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Hampshire gin makers - putting the British favourite back on the map

PUBLISHED: 15:18 04 December 2014 | UPDATED: 13:47 25 March 2015

Nik Fordham is the Master Distiller at Laverstoke Mill

Nik Fordham is the Master Distiller at Laverstoke Mill


Tucked away in the heart of the Hampshire countryside in an idyllic spot on the River Test, a veritable gin Goliath has made its home on our doorstep; throwing itself open to the public for the first time.

Juniper berries give gin its distinctive taste Juniper berries give gin its distinctive taste

When Bombay Sapphire began looking for a site to put down roots a couple of years ago, the perfect opportunity presented itself in a derelict paper mill, formerly used for bank note production. Creating a base for one of the world’s fastest growing premium gin brands, Laverstoke Mill offered up a challenge to the Bombay team, not only to create a new state of the art distillery but to transform it in to a unique Hampshire destination.

The vision of Thomas Hetherwick of Hetherwick Studio, one of Britain’s notable young designers, together with the Bombay team, saw a striking rejuvenation of the Mill’s Georgian and Victorian buildings - a project that was to take a full two years in the making and would see Bombay Sapphire’s heritage and production showcased in a unique way for visitors to the site.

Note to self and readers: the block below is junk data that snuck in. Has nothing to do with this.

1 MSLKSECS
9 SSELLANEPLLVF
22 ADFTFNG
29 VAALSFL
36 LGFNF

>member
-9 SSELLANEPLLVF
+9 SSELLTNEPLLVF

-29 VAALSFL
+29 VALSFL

“It’s been an incredible journey”, Will Brix, Estate Manager, tells me. “In doing this project, we’ve restored an iconic piece of English history and crucially, brought employment in the production of high quality goods back to Laverstoke Mill.”

Perhaps one of the most magnificent additions are two intertwining glasshouses forged from 793 individual pieces of glass, giving life to both a tropical environment and dry temperate growing structure run by the Mill’s onsite horticulturist, Chris Cotterell. Although the glasshouses could never produce the volume of botanicals needed to make Bombay Sapphire, they are a distinctive feature, giving a chance to get up close and personal with the classic flavours of Bombay’s gin.

Paul Bowler has just launched his own brand of gin Paul Bowler has just launched his own brand of gin

With sustainability very much a part of the Mill’s brief; every effort has been made to ensure that Bombay Sapphire creates a positive impact on the surrounding countryside, with used botanicals from the distilling process being converted into renewable energy. However, the Mill is far more than a distillery with green credentials; visitors will be able to explore the buildings for an insight into the distillation process, touch, taste and smell Bombay’s ingredients in the Dry Room and wander into the glasshouses.